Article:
Fourteen and a half crazy frog burpers

10th September 2010

Isolated Storage on Windows Phone 7

Filed under: C#,Databases,Windows Phone 7 — Tags: , , , — Alex Holt @ 9:30 pm

One of the most amazing omissions from the Windows Phone 7 OS is an SQL Server of some description that applications can use (I think there is a SQL Server Compact edition baked into the build, but it’s only exposed to the native apps). This leaves anyone familiar with doing all their storage via relational databases in a bit of a lurch.

Having a look around, there were a few work-arounds, namely third party libraries such as Perst & Sterling. These act as a layer of abstraction that allow you to use LINQ to access your objects and could be of benefit for some of the more complex applications. I found both of them to have their drawbacks.

Perst: From McObject is one alternative, but if you plan on doing a commercial application, you should bare in mind their licensing, of which, their FAQ says:

No, Perst is not free. McObject Perst is available under a dual license. Under the GPL, you may evaluate the source code free of charge and you may use Perst free of charge in an application for which the source code is also freely available. If you wish to use a Perst in an application but do not or cannot redistribute your application source code, you can use Perst under a commercial license.

Sterling: This seemed promising, but I had a number of issues getting the code to work (it was late, in fairness) I decided to give up.

In reality though, most applications that are going to be made don’t need any complicated database structure behind them. Database implementations are most likely going to be overkill. This is where I decided to do what probably the majority of WP7 developers have decided to do, and “Roll-Their-Own” database solution. Mine is based on a general accepted practice, using XML Serialisation to store my POCOs. While it might have limitations and performance issues later down the line, for now – it’s performing very admirably and there seemed no point in premature optimisation just yet.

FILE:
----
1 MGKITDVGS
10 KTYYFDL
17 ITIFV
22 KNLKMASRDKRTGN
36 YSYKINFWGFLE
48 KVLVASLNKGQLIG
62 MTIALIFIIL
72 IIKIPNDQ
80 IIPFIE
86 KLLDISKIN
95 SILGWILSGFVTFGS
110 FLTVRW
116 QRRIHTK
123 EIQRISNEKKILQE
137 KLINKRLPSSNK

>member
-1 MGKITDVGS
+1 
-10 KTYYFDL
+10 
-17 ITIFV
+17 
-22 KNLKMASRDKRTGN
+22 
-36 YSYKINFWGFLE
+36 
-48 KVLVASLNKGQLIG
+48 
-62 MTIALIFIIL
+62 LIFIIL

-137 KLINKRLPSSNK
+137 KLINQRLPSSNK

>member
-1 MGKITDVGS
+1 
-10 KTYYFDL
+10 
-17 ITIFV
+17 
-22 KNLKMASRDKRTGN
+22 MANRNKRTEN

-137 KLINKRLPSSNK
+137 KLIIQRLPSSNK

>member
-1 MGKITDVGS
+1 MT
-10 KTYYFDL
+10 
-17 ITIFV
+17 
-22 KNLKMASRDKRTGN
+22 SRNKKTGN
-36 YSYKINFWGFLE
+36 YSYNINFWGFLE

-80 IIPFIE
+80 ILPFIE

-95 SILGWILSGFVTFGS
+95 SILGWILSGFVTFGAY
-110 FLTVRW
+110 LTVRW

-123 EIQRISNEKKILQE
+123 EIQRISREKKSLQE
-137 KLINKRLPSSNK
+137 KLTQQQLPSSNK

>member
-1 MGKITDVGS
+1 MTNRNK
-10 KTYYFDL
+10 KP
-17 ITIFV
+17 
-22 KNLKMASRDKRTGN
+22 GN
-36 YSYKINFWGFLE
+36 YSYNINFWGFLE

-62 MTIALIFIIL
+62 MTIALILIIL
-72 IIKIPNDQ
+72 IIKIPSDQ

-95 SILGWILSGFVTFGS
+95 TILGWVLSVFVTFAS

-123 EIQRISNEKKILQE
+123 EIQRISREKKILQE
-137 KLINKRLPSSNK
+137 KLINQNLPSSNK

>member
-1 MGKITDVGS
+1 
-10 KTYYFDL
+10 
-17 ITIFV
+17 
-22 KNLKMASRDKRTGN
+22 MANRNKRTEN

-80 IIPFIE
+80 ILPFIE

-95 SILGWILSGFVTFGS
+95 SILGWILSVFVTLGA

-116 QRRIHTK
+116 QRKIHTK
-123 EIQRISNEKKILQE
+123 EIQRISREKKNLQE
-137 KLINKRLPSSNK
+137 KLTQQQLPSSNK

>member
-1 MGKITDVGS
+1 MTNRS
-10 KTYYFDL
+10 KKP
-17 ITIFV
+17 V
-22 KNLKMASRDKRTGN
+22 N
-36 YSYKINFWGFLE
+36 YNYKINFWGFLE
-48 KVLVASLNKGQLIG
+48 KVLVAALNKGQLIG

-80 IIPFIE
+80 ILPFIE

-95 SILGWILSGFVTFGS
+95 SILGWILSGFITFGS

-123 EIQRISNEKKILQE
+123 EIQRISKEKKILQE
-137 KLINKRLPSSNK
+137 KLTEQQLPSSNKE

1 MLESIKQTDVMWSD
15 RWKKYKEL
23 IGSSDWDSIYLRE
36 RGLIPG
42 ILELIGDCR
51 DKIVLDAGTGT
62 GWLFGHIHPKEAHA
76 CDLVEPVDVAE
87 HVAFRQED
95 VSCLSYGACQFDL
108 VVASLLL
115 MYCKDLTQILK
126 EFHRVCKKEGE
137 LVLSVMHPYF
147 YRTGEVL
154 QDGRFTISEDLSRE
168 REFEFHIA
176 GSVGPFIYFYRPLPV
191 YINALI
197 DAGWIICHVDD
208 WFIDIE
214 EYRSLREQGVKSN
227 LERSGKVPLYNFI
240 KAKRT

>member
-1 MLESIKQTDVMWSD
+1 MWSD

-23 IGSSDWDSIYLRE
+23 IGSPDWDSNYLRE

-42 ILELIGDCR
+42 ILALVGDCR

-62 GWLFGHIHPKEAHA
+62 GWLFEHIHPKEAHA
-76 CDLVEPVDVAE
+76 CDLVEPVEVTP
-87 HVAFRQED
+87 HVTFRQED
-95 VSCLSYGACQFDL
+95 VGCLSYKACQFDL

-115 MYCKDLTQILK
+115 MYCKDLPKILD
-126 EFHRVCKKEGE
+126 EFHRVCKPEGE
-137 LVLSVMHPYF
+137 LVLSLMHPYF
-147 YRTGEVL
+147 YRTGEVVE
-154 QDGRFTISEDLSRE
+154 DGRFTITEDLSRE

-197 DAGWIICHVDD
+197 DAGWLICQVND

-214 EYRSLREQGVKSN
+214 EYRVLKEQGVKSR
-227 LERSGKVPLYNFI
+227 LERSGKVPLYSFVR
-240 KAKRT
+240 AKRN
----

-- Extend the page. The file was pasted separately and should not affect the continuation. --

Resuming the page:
My Solution

The main class I created (MyDataContext.cs) contains the functions for both saving and loading the data, as well as the ‘schema’ for the entire database.

using System;
using System.Collections.Generic;
using IsolatedExampleApp.Data.Models;
using System.IO.IsolatedStorage;
using System.IO;
using System.Xml.Serialization;
namespace IsolatedExampleApp.Data
  public class IsolatedDatabase
    public IsolatedDatabase()
      // For each model that is a list item, you need to add a initialising statement to the Constructor
      Albums = new List();
      Artists = new List();
    // These properties effectively form the publicly viewable schema of the database.
    public List Albums { get; set; }
    public List Artists { get; set; }
    public Options Options { get; set; }
    public void Load()
      using (IsolatedStorageFile store = IsolatedStorageFile.GetUserStoreForApplication())
      using (IsolatedStorageFileStream stream = new IsolatedStorageFileStream("IsolatedExampleApp.txt", FileMode.OpenOrCreate, FileAccess.Read, store))
      using (StreamReader reader = new StreamReader(stream))
        XmlSerializer serializer = new XmlSerializer(typeof(IsolatedDatabase));
        var unserialized = reader.EndOfStream ? new IsolatedDatabase() : (IsolatedDatabase)serializer.Deserialize(reader);
        // Each schema is repopulated with information when the app is loaded.
        Albums = unserialized.Albums;
        Artists = unserialized.Artists;
        Options = unserialized.Options;
    public bool Save()
        using (IsolatedStorageFile store = IsolatedStorageFile.GetUserStoreForApplication())
        using (IsolatedStorageFileStream stream = new IsolatedStorageFileStream("IsolatedExampleApp.txt", FileMode.Create, FileAccess.Write, store))
          XmlSerializer serializer = new XmlSerializer(typeof(IsolatedDatabase));
          serializer.Serialize(stream, this);
        return true;
      catch (Exception ex)
        return false;

As you can see from the code above, as you develop more data stores, the code needs updating in multiple locations.

  • Properties need setting for each one (they are the publicly available access points for the data).
  • Any LISTS<> require their lists initialised by the Constructor method.
  • When the data is ‘Load()’ed, each property must have it’s values manually set.